• dystonia;
  • botulinum toxin;
  • Johnson–van Boven–Phillips domes;
  • spatial acuity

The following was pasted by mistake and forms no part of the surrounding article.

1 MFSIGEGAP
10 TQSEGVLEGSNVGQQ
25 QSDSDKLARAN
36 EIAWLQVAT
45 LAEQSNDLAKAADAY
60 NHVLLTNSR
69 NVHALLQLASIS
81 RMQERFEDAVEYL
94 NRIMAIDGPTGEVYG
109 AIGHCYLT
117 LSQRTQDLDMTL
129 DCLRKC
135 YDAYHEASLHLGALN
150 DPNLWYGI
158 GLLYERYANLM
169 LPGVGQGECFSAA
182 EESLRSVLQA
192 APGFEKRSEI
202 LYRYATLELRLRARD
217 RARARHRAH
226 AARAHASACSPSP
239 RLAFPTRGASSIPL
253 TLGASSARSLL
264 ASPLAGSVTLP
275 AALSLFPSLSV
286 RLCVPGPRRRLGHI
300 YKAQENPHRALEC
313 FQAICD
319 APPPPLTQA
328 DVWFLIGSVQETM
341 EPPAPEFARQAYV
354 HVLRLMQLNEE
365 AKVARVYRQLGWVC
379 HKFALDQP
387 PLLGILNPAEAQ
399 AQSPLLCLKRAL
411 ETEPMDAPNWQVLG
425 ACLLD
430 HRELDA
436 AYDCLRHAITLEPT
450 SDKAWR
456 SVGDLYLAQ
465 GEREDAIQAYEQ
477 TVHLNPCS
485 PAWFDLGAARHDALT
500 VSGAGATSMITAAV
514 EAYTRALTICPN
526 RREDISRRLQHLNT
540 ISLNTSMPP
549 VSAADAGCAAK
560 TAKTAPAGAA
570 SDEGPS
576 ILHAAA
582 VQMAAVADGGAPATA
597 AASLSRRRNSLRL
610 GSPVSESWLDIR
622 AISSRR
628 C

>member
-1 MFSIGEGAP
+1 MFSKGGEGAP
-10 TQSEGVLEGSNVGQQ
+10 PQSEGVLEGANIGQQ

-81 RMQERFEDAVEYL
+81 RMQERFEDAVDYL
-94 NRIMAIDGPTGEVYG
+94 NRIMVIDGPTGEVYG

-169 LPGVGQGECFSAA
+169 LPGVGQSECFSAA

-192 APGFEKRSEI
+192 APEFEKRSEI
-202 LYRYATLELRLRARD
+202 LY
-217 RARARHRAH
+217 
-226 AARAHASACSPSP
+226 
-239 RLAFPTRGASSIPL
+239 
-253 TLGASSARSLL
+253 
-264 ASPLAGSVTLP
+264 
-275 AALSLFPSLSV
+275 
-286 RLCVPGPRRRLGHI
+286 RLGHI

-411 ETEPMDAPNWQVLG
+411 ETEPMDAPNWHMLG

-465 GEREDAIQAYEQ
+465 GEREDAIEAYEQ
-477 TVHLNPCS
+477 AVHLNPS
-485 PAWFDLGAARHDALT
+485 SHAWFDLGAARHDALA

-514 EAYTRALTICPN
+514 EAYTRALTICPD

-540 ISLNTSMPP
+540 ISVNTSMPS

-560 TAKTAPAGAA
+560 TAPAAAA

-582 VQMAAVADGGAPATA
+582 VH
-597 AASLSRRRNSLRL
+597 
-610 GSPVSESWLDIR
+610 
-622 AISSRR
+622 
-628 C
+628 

Disorganization of sensory cortical somatotopy has been described in adult onset primary torsion dystonia (AOPTD). Although botulinum toxin type A (BTX-A) acts peripherally, some studies have suggested a central effect. Our primary hypothesis was that sensory cortical reorganization occurs after BTX-A treatment of AOPTD. Twenty patients with cervical dystonia and 18 healthy age-matched control patients had spatial discrimination thresholds (SDTs) measured at baseline and monthly for 3 months. Mean baseline SDT (±SD) was 1.75 ±0.76 mm in the dystonia group, greater than the control group mean of 1.323 ± 0.45 mm (P = 0.05). Mean control group SDT did not vary significantly over time. A transient improvement of 23% from baseline (P = 0.005) occurred in the dystonia group 1 month after injection, which did not positively correlate with changes in physician and patient ratings of torticollis severity. The presumed mechanism of SDT improvement is a modulation of afferent cortical inputs from muscle spindles. © 2007 Movement Disorder Society